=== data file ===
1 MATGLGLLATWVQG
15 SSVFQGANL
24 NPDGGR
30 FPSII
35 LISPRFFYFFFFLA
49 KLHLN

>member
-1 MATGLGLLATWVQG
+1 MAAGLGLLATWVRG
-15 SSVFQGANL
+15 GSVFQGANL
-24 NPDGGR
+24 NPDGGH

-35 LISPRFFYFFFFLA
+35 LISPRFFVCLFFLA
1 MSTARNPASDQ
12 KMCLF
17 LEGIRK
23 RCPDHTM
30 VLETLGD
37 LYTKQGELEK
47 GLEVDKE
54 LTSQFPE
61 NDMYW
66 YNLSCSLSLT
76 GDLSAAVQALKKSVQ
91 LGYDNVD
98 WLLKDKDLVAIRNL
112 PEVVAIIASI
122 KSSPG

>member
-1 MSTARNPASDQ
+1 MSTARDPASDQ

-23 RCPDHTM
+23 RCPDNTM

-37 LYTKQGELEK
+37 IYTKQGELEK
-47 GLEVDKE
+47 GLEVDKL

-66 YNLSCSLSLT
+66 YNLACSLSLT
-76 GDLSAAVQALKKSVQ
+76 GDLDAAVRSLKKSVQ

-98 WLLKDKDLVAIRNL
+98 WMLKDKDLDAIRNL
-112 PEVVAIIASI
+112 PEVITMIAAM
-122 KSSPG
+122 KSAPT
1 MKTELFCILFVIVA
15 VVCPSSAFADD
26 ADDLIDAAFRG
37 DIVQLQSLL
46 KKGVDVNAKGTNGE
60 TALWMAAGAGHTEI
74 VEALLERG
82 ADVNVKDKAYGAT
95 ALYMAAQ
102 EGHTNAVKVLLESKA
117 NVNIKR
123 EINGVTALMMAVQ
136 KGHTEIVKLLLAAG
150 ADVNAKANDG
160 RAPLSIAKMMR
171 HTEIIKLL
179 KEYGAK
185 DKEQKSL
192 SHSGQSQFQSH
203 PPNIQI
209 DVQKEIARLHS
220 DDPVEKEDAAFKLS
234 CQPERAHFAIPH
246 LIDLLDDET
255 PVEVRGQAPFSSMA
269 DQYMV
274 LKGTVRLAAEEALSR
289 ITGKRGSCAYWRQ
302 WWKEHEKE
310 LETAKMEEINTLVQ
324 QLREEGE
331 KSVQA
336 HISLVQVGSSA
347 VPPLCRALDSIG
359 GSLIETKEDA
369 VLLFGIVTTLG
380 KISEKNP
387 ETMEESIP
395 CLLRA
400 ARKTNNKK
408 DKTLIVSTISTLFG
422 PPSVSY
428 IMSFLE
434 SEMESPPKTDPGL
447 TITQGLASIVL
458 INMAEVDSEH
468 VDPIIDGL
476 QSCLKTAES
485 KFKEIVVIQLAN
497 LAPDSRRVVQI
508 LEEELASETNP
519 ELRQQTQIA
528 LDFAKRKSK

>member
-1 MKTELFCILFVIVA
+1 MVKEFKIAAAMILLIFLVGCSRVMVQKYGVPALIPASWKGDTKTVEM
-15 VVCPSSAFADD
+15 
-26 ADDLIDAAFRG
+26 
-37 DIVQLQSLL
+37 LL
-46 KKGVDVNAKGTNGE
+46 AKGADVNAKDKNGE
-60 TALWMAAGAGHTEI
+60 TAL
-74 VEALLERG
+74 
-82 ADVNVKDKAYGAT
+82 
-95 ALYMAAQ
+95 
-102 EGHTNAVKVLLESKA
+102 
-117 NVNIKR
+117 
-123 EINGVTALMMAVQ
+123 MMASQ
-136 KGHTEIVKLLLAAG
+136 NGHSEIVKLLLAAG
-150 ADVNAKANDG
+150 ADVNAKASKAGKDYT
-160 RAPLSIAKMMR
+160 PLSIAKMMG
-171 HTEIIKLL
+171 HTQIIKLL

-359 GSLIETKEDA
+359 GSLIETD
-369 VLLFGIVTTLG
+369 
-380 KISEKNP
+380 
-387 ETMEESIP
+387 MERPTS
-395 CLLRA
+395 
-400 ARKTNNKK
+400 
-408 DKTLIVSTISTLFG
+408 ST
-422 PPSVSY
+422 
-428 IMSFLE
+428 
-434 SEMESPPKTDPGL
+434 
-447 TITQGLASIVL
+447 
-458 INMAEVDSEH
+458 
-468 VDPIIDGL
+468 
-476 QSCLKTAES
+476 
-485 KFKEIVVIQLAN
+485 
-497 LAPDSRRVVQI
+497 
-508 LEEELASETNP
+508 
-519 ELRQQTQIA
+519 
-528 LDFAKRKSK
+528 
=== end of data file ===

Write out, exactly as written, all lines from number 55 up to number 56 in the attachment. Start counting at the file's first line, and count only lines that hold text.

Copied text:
60 TALWMAAGAGHTEI
74 VEALLERG